We drove in silence for the first 30 minutes, both lost in our own thoughts about the last three years. Another 30 minutes passed of small talk about how beautiful the lake really was. Then I blurted, How big is this lake?!"
And then I started crying.
And then Tyson, like the average guy, was utterly and totally confused.
You see, when we began our drive around the lake, I remembered my friends words about heaven and glassy and stillness.Man, it does look like heaven. Or at least what we perceive heaven to be. I can't wait for heaven. I can't wait for the Ctrl+Alt+Dlt button on life. Although I love my life, I know heaven will be greater.
Wait, how do I know that? How I do know God is just going to start everything over? That goes against everything we know about Him. He is a Creator, an architect, a designer and a lover of beautiful things. He takes His time. He owns time. (Click to tweet.)
So what would cause me to think that in the new heaven and new earth, all things will cease to exist as they currently are?
Tradition maybe? Bible flannel graphs? End times debacles and Armageddon tales?
But if what I know about my God, the Creator, is true, then He is currently making all things new. Without obliterating them first.
Which means, speaking directly into my situation, He is making me new.
Which means, He is making Ty new too. Right now.
That's when the tear broke the dam of responsibility.
I am not responsible for my husband’s holiness. God is.
At the time, his sin seemed way worse than mine, because, well, I had a scale by which I measured them. No matter my good intentions. Up until that point, I was so focused on purging him and "helping him," I lost sight of him. I was so focused on thehim sin was clinging to and not the him God created. The eternal parts of him. The parts that matter.
The husband. The musician. The artist. The man of his word. The integrity. The loyal. The steadfast. The committed. The fighter. The hard-worker. The warrior. The victor.
Focusing on the temporal was prohibiting my view of the eternal. The beautiful, magnificent, mind blowing eternal. (Click it to tweet it.)
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This is why I wept. I started to get uncomfortable with the silence because my thoughts were so far ahead of me, into a territory of faith and grace I'd only wished for, and I was afraid to talk about it. Especially with my husband.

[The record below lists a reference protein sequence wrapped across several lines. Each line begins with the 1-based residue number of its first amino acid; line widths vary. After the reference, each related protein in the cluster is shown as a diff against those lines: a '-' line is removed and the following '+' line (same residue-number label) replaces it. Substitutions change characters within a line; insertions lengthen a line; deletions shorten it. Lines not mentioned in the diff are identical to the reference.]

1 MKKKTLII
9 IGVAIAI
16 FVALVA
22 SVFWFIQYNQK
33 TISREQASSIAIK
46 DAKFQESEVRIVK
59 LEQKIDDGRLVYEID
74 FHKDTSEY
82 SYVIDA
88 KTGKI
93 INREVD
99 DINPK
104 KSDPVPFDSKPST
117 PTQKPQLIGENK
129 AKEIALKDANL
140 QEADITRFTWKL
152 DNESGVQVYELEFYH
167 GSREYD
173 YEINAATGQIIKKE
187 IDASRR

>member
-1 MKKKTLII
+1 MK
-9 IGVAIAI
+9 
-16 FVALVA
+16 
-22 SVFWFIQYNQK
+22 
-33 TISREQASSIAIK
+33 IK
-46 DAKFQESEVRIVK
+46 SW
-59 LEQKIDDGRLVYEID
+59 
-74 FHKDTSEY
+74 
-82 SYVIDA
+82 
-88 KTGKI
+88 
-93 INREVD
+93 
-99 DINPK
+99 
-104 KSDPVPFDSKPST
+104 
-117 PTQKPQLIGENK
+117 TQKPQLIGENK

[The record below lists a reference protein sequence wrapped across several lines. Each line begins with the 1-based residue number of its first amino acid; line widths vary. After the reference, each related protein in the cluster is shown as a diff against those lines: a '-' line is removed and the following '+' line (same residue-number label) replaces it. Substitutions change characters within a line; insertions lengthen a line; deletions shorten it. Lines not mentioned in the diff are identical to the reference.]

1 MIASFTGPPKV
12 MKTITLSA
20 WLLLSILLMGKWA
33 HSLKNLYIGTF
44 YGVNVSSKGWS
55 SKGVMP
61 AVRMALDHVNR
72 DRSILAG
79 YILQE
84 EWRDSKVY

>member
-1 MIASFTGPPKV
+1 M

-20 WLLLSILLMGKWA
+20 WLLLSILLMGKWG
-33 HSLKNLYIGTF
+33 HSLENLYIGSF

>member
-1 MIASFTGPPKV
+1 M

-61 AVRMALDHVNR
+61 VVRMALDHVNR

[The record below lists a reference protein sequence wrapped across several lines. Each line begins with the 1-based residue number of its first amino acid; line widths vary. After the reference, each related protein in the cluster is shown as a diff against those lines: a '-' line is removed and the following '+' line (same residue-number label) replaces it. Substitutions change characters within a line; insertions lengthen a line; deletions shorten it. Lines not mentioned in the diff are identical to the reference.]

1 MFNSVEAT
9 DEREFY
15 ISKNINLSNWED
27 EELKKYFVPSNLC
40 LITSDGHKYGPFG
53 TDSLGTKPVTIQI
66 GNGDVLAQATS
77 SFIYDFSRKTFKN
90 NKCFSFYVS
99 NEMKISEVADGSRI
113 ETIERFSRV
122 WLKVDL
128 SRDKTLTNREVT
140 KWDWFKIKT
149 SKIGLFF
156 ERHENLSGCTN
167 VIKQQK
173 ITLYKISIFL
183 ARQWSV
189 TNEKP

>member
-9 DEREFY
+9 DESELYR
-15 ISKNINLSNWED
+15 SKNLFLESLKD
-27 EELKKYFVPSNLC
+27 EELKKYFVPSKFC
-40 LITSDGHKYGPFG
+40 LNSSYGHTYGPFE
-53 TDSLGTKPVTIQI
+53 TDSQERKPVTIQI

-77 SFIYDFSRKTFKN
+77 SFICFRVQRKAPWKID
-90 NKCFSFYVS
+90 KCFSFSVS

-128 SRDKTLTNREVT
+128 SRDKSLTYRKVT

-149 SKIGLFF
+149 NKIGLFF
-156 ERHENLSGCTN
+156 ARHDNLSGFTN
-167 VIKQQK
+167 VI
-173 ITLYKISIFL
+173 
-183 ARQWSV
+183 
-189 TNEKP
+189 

Why? Because he knew me. He knew my prones and wanderings. He knew my fear and my lashes.
And what I was mulling over for the last hour had gone from curious contemplation to a big-huge-marriage-turning confession.
Babe, are you ok? He asked.
No, I'm not okay. I need to apologize to you for the last three years.
I was faking forgiveness as best I could. I tried to control situations and circumstances as "preventative" measures for this man of God I'd married. And while I liked to think it was all for him, it was actually because I was terrified of losing my fairytale. My Christian fairytale.
Until the lake.
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I'm sorry, I mustered through the ugly crying. I'm so sorry for only seeing the temporal ugly fading parts of you and completely missing the eternal parts of you. I'm sorry for holding so tightly to your holiness and not giving you freedom in our marriage. I'm sorry for holding your sin over your head in the most Christian way possible.
I'm done. No more. I want to be a safe place for you from this moment forward.
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That day, we were set free. Again.
And now that I think about it, I'm going to refer to that day as our second marriage.
We committed again. We laughed again. And we continued on our marital journey with fresh faces and clean hands.